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Osteoporosis, bone condition characterized by a decrease in mass, resulting in bones that are more porous and more easily fractured than normal bones. Fractures of the wrist, spine, and hip are most common; however, all bones can be affected.
White females are the most susceptible, but other risk factors include low calcium intake; inadequate physical activity; certain drugs, such as corticosteroids, (see Corticoids); and a family history of the disease.
The most common form of the disease, primary osteoporosis, includes postmenopausal (see Menopause), or estrogen-deficient, osteoporosis (Type I), which is observed in women whose ovaries have ceased to produce the hormone estrogen; age-related osteoporosis (Type II), which affects those over the age of 70; and idiopathic osteoporosis, a rare disorder of unknown cause that affects premenopausal women and men who are middle-aged or younger. Secondary osteoporosis may be caused by bone disuse as a result of paralysis or other conditions, including weightlessness in space; endocrine and nutritional disorders, including anorexia nervosa; specific disease processes; and certain drug therapies.
While osteoporosis has traditionally been associated with inadequate calcium intake, substantial evidence implicates as strong causes excessive protein and phosphorous consumption, caffeine consumption, smoking, and sedentary living.
1. Get some daily sunshine for vitamin D: Twenty minutes of sunshine each day helps to prevent a vitamin D deficiency. Among its many functions, vitamin D facilitates the absorption of calcium and phosphorous, and helps regulates normal calcification of the bones. For days when you can't get out in the sun, good natural dietary sources of vitamin D include cod liver oil, liver, egg yolks, tuna, sardines and salmon.
2. Phosphorus is a mineral people get from eating protein rich foods such as meat and milk. Some soft drinks, such as colas, also contain phosphorus. While phosphorus is needed to form bones and teeth, medical studies have shown that too much phosphorus in the diet may upset the calcium balance in humans.
3. Fiber should be part of a healthy diet. There are certain types of fiber that can affect the amount of calcium the body absorbs. Rhubarb, spinach, chard, and beet greens contain oxalate, which may decrease the absorption of calcium. Phytic acid, found in wheat bran, combines with calcium and also decreases its absorption. Fiber, however, is very helpful to the digestive tract, so it is important to balance the level of calcium intake with the amount and type of fiber in the diet. A diet containing up to 35 grams of fiber per day should be adequate for healthy bowel movements, without adversely affecting calcium absorption.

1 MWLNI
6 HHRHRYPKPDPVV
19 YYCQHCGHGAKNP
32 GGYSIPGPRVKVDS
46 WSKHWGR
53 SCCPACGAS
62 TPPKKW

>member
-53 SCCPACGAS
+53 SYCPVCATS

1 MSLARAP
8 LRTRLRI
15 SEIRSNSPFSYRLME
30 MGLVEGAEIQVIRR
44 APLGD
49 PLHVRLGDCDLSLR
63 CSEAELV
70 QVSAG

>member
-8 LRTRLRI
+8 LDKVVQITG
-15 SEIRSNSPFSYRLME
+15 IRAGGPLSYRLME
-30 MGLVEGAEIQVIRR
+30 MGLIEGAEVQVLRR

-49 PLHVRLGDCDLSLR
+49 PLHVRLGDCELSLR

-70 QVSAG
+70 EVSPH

4. Caffeine increases the loss of calcium through the kidneys and intestines. While a moderate amount of caffeine per day (300-400 mg) has only a small effect, more caffeine may cause a much greater loss of calcium. Therefore, avoid
Drinking more than three cups
Of regular coffee or other high
Caffeine beverages a day.
5. Excessive alcohol intake may lead to loss of calcium in the bone. Poor nutrition is often related to abuse of alcohol. It has also been shown that alcohol has a toxic effect on the formation of bone cells. Do not have more than one or two drinks per day. One drink would be 12 oz of beer, 5 oz of wine, or 1.5 oz of 80 proof distilled spirits.
6. Lifestyle can have an effect on the risk of developing osteoporosis. Cigarette smoking increases bone loss, and it may cause lower estrogen levels. Regular exercise, including moderate weight-bearing exercise, helps prevent bone loss and increases the total amount of bone in the body. This is especially important for the elderly who tend to become sedentary. Examples of weight-bearing exercises include walking, cross-country skiing, jogging, aerobic dancing, and weight-training.
7. Food sources of calcium include milk and dairy products, which are the best sources of absorbable calcium. About 25% to 35% of the calcium in dairy products is absorbed in normal healthy people. Dark green leafy vegetables also contain moderate amounts of calcium, but their content of oxalate and fiber may cause less of the calcium to be absorbed. Whole grain flours contain more calcium than milled white flours; however, whole grain flours contain more fiber and phytic acid. Fish are also good sources of calcium. Foods such as orange juice, breakfast cereals, breads, milk, and yogurt are often fortified with calcium.